The Romanesque chancel and apse are remarkable for their extraordinarily lavish external decoration, with two levels of blind arcading carried on decorative string courses that run around both parts. At the lower level of the chancel flanks the arcading is intersecting and carried on paired en délit shafts with cushion or scalloped caps. At the upper level of the chancel the arcading is simple, and is carried on en délit shafts flanking pilaster-like projections; the upper arches have continuous mouldings to the inner order and a cable moulding to the outer.

The lower level of the apse has simple arcading that is carried on engaged pairs of shafts separated by a spur, with chevron decoration to the arches. The apse rises to a lower height than the chancel, and the simple arcading to its upper level is carried on similar supports to those of the chancel, though the arches have chevron to the inner order and multiple billet to the outer. There is greater variety to the capitals of the upper apse arcading, with several of volute form. The wall-head around both chancel and apse has a decorative corbel table with grotesque human and animal heads.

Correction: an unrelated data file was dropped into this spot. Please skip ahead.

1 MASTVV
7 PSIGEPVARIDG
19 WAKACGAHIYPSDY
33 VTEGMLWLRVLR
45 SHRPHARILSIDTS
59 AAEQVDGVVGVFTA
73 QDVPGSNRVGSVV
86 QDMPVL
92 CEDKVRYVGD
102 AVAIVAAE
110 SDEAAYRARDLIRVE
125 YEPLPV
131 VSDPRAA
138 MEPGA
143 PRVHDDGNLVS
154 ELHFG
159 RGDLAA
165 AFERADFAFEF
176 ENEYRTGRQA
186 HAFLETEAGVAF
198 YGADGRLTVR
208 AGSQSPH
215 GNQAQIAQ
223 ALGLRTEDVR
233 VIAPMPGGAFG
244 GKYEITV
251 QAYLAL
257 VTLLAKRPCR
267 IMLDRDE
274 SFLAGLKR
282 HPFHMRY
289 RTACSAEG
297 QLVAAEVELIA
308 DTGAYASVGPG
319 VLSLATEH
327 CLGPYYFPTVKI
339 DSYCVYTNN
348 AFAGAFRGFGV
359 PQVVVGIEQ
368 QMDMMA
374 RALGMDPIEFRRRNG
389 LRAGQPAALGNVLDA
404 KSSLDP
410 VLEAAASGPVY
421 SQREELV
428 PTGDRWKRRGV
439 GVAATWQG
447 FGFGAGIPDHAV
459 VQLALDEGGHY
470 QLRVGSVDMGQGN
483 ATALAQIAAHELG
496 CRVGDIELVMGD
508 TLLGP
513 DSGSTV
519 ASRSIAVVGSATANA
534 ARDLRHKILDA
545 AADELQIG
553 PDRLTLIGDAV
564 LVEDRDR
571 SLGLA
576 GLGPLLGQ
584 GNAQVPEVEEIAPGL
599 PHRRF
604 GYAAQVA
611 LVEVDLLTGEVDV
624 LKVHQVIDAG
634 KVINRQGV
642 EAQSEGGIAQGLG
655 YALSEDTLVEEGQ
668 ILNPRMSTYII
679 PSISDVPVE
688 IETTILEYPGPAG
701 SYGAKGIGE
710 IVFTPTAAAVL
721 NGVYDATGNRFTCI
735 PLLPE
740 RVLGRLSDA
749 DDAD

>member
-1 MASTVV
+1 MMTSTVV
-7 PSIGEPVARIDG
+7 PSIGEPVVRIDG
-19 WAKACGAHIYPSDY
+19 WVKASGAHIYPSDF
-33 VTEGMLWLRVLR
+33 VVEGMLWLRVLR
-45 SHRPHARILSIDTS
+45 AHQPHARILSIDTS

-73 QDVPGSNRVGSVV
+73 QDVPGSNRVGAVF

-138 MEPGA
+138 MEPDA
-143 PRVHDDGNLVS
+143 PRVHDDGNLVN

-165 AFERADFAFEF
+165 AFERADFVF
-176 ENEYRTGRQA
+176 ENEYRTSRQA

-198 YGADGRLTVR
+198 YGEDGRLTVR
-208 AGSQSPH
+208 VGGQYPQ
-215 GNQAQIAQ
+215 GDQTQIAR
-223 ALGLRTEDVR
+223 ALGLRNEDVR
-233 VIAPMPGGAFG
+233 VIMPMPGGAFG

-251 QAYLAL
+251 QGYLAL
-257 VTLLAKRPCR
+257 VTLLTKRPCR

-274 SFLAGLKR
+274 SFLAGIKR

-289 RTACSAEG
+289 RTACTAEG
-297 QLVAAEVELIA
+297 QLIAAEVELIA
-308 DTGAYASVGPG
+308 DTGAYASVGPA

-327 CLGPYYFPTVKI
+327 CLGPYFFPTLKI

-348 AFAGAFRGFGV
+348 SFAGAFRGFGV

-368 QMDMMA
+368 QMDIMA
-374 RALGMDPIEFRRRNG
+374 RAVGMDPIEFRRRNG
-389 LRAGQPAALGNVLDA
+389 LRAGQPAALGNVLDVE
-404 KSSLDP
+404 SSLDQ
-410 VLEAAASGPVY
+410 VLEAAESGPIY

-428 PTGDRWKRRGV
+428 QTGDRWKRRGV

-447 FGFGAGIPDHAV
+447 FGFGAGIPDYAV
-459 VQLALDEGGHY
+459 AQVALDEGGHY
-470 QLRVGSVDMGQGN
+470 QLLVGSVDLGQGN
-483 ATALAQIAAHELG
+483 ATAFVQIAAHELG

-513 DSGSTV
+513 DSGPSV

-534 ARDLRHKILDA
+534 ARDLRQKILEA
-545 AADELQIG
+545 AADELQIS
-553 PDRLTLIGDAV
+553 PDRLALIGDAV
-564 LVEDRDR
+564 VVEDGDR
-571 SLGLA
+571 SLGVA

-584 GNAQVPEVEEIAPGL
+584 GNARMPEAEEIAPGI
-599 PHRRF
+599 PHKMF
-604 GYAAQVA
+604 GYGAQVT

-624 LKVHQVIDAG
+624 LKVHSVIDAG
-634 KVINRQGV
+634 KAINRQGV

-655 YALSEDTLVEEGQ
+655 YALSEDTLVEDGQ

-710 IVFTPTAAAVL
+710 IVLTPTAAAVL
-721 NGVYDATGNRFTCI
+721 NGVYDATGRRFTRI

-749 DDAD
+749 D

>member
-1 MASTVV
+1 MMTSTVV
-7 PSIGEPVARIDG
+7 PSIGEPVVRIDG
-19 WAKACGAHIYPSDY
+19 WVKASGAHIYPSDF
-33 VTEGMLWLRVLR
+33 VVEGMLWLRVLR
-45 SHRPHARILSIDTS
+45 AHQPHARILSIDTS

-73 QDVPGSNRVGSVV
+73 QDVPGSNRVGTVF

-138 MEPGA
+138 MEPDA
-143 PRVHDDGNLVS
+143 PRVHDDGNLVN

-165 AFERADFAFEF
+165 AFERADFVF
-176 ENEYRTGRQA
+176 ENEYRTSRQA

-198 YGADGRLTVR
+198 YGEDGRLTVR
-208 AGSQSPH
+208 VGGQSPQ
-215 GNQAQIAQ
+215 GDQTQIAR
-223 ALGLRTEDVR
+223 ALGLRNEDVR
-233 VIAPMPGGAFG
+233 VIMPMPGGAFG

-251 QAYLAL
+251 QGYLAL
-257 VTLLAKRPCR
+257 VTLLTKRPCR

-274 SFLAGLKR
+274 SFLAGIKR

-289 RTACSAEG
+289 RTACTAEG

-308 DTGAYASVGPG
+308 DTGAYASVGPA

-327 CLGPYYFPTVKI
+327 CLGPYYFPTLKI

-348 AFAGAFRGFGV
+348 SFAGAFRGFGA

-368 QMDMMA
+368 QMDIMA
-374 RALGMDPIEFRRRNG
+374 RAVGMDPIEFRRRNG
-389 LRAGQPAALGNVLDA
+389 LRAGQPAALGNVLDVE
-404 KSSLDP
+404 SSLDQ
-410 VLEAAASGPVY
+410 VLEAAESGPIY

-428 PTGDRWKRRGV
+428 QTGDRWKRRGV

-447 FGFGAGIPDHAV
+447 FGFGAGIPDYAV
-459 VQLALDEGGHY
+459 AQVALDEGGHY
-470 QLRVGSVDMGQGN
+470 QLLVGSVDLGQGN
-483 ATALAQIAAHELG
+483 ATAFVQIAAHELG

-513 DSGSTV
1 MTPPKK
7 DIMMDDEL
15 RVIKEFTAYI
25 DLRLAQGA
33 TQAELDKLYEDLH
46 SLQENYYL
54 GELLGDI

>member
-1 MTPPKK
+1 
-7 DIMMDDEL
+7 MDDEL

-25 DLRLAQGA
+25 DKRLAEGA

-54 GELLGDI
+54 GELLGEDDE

Enclosed within the upper arcading around chancel and apse, there are two small-rounded windows to the south flank of the chancel and one on the north, while the apse has three such windows. It appears, however, that in their  present form they date from John Milne’s restoration of 1857-8, and that they replace ‘two square windows with a single stone mullion’ in the south chancel wall and one in the apse.(8) It is likely, however, that the original windows were of this form.